Bruce Wayne Vs. Leonardo Da Vinci

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One of my favorite year-end exercises is looking back over the books I’ve read and reflecting on what I’ve learned.  (In case you missed it, over the holidays, I posted a discussion of Viktor Frankl’s powerful memoir Man’s Search for Meaning.)

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Typically, my own curiosity (i.e. lack of focus) leads me to jump around from one subject to another, but last year’s book list is heavily tilted toward creative thinking.

My obsession with creativity and the investment process began with this paper on architecture and investing and has gradually evolved into several presentations on the topic (more on this later).

Leonardo da Vinci is probably the greatest historical example of the type of cross-disciplinary learning that I’ve only recently truly begun to appreciate. And consequently, Walter Isaacson’s Leonardo da Vinci, is the best book I read in 2017.  Perhaps one of the best books I’ve ever read.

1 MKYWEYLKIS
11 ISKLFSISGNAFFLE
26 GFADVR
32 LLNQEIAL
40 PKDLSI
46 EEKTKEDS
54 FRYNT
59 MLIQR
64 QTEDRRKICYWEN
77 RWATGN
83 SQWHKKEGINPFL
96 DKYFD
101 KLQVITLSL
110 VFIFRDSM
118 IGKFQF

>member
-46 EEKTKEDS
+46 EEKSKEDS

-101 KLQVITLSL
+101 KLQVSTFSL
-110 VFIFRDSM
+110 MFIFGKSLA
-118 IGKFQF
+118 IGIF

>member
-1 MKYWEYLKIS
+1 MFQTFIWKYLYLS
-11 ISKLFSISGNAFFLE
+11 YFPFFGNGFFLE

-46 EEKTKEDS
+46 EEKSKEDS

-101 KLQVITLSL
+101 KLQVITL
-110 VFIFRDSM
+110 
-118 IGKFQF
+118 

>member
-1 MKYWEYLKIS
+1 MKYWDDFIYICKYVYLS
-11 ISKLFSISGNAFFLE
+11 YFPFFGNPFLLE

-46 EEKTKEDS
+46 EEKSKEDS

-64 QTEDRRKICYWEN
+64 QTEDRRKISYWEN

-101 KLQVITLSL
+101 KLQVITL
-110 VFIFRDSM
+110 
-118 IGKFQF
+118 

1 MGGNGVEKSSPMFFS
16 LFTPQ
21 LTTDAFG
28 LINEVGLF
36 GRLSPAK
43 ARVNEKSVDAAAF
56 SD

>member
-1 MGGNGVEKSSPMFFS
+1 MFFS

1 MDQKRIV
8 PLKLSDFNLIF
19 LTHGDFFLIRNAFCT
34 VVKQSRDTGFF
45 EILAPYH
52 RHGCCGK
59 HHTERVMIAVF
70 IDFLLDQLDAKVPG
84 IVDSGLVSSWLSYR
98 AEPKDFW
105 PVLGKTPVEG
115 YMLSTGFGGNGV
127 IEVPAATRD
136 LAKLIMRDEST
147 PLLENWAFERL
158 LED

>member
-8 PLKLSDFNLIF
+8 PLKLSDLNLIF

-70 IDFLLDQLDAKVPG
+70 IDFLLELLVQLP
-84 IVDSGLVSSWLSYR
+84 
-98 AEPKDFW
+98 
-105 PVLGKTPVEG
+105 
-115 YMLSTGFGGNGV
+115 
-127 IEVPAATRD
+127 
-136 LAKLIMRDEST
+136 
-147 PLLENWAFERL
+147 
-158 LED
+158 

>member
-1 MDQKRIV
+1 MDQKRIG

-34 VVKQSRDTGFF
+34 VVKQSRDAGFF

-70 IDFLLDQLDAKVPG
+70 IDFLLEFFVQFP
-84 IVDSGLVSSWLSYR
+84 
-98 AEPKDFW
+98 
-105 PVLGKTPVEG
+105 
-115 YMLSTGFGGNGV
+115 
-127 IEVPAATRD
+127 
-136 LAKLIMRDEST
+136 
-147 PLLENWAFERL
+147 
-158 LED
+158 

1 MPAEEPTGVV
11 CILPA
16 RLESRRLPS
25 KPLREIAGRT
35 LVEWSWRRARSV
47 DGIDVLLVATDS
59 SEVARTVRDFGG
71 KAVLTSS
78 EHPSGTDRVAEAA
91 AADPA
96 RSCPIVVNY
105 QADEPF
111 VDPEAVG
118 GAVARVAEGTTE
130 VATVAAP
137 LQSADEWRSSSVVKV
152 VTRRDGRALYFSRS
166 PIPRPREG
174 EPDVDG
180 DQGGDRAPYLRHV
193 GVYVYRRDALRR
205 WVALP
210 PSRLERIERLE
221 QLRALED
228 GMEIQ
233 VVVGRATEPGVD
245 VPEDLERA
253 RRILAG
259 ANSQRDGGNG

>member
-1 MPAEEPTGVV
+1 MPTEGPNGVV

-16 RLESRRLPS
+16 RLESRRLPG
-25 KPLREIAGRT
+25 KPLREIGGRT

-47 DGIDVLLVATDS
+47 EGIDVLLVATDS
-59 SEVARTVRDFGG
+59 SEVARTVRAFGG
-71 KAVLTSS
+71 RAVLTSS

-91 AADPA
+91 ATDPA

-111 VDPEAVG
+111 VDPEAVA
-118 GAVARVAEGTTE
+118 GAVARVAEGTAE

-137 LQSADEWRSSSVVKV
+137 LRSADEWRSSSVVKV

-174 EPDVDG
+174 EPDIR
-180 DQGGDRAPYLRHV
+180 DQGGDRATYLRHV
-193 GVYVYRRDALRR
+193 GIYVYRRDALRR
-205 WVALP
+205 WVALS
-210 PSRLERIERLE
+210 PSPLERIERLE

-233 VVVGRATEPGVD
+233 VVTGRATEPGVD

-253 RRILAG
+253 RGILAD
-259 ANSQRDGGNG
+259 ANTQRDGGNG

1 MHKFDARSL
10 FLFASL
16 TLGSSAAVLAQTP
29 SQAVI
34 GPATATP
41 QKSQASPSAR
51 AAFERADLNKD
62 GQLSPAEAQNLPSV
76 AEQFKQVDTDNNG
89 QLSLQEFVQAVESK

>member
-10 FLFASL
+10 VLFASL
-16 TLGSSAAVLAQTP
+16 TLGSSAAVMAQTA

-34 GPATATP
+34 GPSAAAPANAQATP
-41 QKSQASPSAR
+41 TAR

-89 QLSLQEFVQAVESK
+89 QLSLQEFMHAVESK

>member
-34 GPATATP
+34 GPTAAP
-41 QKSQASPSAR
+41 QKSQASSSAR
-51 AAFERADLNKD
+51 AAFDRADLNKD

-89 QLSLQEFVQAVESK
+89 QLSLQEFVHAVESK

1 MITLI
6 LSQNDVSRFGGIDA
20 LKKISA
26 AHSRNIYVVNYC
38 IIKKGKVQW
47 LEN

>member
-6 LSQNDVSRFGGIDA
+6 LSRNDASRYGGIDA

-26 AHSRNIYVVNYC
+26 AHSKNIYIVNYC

Leonardo pursued curiosity for its own sake. And it was this curiosity that fueled his scientific inquiry. He became interested not only in how things work, but why.  He studied human anatomy primarily to improve his art.

Da Vinci's Anatomical Sketch of a Male Shoulder

Da Vinci’s Anatomical Sketch of a Male Shoulder. Web Gallery of Art

According to Isaacson, Leonardo’s notebooks have been called the most astonishing testament to the powers of human observation and imagination ever set down on paper.

While rummaging through Leonardo’s notebooks and Isaacson’s biography, I’d try to share my excitement with Lucca through stories that he might enjoy.  On the way to school every morning, I’d tell him about all the things Leonardo had done and how he did them.

He invented this. He drew that.  He built this. He actually thought  by sketching!  Isn’t that cool, Lucca? Drawing helped him understand things.

And some of the things he dreamed up in his wildest imagination were actually built hundreds of years later! Things like scuba gear, flying machines and helicopters. And suction pumps to drain swamps. They actually do that now! Your fantasies can become your path to reality. Dream big.